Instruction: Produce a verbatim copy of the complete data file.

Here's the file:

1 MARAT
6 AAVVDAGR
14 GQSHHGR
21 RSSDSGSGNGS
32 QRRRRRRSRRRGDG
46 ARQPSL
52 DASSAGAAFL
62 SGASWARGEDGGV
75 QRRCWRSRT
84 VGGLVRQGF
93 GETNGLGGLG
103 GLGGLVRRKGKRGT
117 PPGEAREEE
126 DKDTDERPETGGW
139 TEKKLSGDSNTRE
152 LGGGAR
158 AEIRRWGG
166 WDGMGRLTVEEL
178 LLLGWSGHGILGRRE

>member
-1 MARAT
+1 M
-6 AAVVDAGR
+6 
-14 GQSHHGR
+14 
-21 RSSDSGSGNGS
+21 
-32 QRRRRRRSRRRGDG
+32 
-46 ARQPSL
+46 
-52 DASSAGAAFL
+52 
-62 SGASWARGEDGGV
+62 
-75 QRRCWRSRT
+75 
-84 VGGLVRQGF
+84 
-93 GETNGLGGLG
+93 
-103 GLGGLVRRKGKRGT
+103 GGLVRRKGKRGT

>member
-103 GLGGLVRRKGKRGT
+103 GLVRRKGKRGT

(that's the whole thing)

1 MARAT
6 AAVVDAGR
14 GQSHHGR
21 RSSDSGSGNGS
32 QRRRRRRSRRRGDG
46 ARQPSL
52 DASSAGAAFL
62 SGASWARGEDGGV
75 QRRCWRSRT
84 VGGLVRQGF
93 GETNGLGGLG
103 GLGGLVRRKGKRGT
117 PPGEAREEE
126 DKDTDERPETGGW
139 TEKKLSGDSNTRE
152 LGGGAR
158 AEIRRWGG
166 WDGMGRLTVEEL
178 LLLGWSGHGILGRRE

>member
-1 MARAT
+1 M
-6 AAVVDAGR
+6 
-14 GQSHHGR
+14 
-21 RSSDSGSGNGS
+21 
-32 QRRRRRRSRRRGDG
+32 
-46 ARQPSL
+46 
-52 DASSAGAAFL
+52 
-62 SGASWARGEDGGV
+62 
-75 QRRCWRSRT
+75 
-84 VGGLVRQGF
+84 
-93 GETNGLGGLG
+93 
-103 GLGGLVRRKGKRGT
+103 GGLVRRKGKRGT

>member
-103 GLGGLVRRKGKRGT
+103 GLVRRKGKRGT